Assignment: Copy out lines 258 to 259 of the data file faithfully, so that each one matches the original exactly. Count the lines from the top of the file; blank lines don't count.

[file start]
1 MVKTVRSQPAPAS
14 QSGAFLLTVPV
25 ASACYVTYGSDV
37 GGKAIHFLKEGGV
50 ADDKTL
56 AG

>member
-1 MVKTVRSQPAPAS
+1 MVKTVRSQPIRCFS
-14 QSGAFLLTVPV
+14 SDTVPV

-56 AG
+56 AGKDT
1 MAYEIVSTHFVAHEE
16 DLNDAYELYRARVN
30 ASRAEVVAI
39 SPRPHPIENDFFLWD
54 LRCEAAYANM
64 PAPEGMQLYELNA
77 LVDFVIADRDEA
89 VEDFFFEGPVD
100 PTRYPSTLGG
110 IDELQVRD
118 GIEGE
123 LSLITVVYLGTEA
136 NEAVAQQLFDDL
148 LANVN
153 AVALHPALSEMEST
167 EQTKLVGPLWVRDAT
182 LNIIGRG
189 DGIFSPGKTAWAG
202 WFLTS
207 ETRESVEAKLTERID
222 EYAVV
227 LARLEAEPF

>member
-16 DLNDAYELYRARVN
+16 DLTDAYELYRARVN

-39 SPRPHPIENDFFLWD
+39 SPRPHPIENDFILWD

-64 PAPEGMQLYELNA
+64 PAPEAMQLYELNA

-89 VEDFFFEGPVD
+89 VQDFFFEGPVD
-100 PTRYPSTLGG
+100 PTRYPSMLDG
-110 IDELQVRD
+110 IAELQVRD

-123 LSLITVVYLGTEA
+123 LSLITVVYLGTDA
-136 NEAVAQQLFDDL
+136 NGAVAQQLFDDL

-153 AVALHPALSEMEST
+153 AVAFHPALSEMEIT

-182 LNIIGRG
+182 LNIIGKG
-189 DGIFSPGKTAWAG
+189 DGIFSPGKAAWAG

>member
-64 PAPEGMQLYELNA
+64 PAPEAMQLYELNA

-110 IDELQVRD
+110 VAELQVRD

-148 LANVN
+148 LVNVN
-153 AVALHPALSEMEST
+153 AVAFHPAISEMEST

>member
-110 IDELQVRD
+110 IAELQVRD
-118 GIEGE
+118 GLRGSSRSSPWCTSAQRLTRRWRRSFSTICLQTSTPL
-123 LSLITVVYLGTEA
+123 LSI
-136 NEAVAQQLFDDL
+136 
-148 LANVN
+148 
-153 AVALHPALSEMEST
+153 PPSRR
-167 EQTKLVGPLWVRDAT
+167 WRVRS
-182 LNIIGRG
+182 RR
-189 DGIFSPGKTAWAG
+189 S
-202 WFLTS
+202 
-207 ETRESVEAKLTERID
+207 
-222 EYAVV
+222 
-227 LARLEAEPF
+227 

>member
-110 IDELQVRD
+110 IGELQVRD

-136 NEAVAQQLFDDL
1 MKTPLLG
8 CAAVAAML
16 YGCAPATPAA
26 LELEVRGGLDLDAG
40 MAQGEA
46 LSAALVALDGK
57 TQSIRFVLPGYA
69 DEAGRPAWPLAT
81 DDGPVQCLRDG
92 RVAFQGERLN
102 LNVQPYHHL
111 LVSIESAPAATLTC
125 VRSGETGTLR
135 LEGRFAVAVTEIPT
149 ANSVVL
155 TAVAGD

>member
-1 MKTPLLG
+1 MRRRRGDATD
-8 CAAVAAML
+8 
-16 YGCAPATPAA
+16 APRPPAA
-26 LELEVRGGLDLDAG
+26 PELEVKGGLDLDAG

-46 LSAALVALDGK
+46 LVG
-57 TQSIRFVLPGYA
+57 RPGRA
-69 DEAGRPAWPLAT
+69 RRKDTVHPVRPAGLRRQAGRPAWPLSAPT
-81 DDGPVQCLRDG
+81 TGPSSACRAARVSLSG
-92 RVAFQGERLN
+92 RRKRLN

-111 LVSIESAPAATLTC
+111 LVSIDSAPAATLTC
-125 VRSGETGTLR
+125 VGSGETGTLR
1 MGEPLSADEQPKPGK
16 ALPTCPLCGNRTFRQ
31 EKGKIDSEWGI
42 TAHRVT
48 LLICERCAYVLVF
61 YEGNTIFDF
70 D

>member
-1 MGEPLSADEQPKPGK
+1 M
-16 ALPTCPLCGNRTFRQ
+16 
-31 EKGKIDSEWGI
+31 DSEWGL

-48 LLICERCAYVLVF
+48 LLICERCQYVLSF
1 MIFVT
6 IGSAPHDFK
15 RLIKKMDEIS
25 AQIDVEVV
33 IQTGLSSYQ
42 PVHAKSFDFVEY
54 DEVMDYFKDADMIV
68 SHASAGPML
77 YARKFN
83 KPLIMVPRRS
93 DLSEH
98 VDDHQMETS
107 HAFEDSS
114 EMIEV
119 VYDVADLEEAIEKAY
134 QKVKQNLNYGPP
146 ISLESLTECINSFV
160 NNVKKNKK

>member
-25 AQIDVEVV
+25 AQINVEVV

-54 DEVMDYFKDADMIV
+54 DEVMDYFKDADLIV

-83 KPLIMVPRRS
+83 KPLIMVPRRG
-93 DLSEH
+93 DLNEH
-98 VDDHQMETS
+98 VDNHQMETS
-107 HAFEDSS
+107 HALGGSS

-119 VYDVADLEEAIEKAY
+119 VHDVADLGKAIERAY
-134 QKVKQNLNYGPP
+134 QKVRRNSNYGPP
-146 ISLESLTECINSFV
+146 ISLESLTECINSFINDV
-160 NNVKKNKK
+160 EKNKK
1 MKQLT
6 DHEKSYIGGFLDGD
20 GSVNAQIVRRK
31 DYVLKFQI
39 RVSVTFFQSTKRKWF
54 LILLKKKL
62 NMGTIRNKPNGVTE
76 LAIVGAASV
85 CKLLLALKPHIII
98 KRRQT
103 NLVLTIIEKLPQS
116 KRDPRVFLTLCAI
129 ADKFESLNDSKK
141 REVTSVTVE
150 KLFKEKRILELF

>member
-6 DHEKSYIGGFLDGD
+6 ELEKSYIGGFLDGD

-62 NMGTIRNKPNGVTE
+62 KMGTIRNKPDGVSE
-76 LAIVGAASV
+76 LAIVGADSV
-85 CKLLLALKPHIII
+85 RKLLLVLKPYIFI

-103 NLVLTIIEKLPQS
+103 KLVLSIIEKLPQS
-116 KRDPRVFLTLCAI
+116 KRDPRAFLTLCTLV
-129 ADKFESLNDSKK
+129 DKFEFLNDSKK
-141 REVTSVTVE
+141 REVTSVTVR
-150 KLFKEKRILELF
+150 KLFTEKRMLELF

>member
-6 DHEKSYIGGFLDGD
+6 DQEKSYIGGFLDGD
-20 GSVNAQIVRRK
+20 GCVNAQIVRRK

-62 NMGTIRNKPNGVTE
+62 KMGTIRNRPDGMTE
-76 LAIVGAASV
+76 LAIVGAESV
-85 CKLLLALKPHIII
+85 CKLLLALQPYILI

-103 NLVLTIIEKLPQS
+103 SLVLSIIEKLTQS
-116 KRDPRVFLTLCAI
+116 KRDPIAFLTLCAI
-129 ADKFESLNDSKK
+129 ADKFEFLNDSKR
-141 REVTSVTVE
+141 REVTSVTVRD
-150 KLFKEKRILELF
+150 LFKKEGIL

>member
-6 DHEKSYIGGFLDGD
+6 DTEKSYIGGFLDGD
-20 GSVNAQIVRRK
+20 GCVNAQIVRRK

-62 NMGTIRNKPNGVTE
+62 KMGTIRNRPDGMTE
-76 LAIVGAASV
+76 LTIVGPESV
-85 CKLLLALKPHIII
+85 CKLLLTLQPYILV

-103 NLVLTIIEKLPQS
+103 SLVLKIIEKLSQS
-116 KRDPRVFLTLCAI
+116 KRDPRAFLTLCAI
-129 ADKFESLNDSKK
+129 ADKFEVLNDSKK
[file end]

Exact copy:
+85 CKLLLTLQPYILV

-103 NLVLTIIEKLPQS